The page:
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Six Quick-Hit Reviews of Local Albums


Published May 4, 2022 at 10:00 a.m.
Updated May 10, 2022 at 9:29 a.m.

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Every now and then, the music editor's desk gets a little too cluttered with new submissions, and Chris starts acting irrationally and lashing out at houseplants. To alleviate such outbursts, he takes a deep dive and reviews six releases from local musicians — even though he writes for a paper called Seven Days and it would make so much more sense to do seven reviews. You're getting six, all right? Don't ask; he just likes the number six.

Bishop LaVey, Brot Und Zirkus

(Self-released, digital)

It's last call for Bishop LaVey, the doom-folk alter ego of Montpelier musician Kane Sweeney. The singer-songwriter, who also fronts death-metal act OrphanWar, felt it was time to wrap up the Bishop LaVey project, as he had run out of folk songs to write about "Armageddon and alcoholism." For his final folk coda, Sweeney doles out tough love, like a lush leaving the bar and needing to make just one more point before staggering home. Musically, a hard-rock edge is always on the periphery of Brot Und Zirkus, as if his more aggressive tendencies were starting to break through. Front and center is Sweeney's gravelly baritone voice, booming out and snarling as he has his final say.

Key Track: "The World Don't Hate You" Why: Sweeney growls out some self-reflection: "The world don't hate you / It don't give a shit about you / You do that just fine on your own." Where:

nd dentico, Found at Mallory Brook (HT68)

(Histamine Tapes, cassette, digital)

As the sound of a babbling brook laps by, a drone drifts in and intensifies, like a plane overhead, growing ever closer. Thus begins Found at Mallory Brook (HT68), the latest release from experimental artist nd dentico — aka East Montpelier's Nick Dentico — founder of the DIY cassette label Histamine Tapes. The label — which focuses on drone music and, according to its website, avoids "sounds that make you want to dance" — issues cassettes made from recycled, dubbed-over old tapes and J-cards created from cultural ephemera such as maps and technical manuals. It's a fascinating series, one continued ably by Dentico himself, who crafts soundscapes that are in turns relaxing and slightly ominous. Nature and technology seem poised on the edge of a clash throughout the two long tracks on Found at Mallory Brook. Both feature a hydrophone recording of the titular brook, juxtaposed with Dentico's electric bass.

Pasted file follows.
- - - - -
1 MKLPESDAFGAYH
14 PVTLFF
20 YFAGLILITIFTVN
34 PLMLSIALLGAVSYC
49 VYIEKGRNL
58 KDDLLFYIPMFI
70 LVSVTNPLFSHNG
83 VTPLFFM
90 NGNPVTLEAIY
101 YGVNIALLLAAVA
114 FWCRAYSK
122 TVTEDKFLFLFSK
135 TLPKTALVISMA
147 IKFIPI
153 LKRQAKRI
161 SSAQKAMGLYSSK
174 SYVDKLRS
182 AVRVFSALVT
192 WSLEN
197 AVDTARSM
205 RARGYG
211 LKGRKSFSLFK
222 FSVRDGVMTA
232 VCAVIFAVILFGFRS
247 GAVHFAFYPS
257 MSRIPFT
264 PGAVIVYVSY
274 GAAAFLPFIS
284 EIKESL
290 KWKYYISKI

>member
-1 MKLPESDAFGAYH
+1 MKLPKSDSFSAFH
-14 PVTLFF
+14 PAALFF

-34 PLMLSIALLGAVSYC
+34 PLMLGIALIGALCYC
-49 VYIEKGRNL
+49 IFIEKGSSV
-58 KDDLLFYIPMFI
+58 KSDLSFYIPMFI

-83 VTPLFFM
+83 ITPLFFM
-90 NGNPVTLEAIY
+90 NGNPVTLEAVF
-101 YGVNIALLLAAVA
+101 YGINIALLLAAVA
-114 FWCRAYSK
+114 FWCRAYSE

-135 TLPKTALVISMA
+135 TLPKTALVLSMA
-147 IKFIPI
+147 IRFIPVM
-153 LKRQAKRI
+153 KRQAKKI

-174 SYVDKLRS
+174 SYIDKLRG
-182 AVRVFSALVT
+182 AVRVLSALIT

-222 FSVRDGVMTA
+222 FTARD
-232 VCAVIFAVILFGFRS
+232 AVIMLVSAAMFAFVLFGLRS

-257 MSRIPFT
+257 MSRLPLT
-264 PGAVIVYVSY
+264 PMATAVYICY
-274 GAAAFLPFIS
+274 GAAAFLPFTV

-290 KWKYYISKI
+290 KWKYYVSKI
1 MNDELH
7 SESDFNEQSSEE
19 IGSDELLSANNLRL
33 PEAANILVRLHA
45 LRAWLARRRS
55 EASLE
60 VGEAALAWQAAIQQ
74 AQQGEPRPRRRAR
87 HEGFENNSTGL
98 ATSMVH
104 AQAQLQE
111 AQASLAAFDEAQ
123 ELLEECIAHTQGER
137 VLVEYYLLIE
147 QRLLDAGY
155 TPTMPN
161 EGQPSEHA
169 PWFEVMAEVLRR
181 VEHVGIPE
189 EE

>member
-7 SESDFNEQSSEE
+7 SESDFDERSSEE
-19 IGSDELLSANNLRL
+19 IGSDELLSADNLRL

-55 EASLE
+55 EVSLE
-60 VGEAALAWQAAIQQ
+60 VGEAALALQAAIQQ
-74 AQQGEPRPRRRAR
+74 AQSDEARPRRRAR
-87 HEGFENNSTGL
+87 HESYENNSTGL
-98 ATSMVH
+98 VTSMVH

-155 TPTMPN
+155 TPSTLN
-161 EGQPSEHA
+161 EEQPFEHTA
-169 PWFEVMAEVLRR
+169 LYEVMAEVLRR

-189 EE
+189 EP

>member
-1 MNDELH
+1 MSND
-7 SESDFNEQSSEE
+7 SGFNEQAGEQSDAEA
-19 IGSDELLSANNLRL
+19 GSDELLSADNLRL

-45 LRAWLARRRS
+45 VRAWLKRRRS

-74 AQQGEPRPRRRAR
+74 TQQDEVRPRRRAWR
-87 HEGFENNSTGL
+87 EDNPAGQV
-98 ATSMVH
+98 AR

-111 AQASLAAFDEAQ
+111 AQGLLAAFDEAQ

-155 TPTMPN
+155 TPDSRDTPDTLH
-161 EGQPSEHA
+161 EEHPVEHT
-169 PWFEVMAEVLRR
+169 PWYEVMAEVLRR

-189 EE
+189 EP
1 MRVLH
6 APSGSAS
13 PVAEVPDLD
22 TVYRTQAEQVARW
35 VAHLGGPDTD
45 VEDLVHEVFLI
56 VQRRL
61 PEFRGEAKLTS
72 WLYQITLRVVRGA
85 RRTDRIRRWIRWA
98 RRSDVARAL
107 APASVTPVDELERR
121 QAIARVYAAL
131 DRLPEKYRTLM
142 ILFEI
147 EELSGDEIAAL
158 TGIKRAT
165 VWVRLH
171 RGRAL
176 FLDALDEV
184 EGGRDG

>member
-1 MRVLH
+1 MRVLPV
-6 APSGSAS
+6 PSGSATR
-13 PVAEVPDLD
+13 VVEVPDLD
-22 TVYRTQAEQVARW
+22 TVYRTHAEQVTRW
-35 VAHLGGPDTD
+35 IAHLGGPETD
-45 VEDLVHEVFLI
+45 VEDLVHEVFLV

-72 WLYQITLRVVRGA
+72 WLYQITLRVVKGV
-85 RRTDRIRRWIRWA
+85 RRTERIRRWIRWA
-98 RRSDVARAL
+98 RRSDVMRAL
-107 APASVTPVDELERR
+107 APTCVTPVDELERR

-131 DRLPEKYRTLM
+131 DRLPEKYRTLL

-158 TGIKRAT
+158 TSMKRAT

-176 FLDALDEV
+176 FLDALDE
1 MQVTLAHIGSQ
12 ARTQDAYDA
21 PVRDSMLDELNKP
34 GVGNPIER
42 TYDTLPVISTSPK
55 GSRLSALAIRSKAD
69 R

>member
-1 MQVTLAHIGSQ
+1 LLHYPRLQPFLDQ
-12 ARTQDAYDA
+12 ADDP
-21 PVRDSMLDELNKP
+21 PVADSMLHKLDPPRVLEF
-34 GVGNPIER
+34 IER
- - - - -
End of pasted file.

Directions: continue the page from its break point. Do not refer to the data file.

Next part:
Key Track: "At Mallory Brook" Why: Dentico lets his movements and foot shuffles come through as he captures the sound of running water, giving the song strange bursts of static that work almost like percussion. Where:

Sachem, Bog Witch

(Second Republic Records, digital, vinyl)

I once had a bandmate who claimed he could get too stoned for stoner metal. I asked him to prove it, and when he couldn't, I kicked his ass out of the band. OK, he actually just moved to Texas and we parted amicably. But I rib him about his claim to this day and often send him stoner-metal albums and ask him to get as high as possible, just to see. For the record, he couldn't smoke himself out of digging Sachem's most recent release, a double single release of "Bog Witch" and "Poisonous Thoughts." That shouldn't be surprising, as the Burlington metal act has refined its sound to be as thick as the biggest bong hit. Down-tuned guitars, heavy as a mudslide, trudge alongside pounding drums and screamed lyrics courtesy of front person/guitarist Andrew Glynn. (He also fronts power-violence act Void Bringer and founded Second Republic Records.) This EP is a stomp to the face, full of slowly building doom and crashing thunder.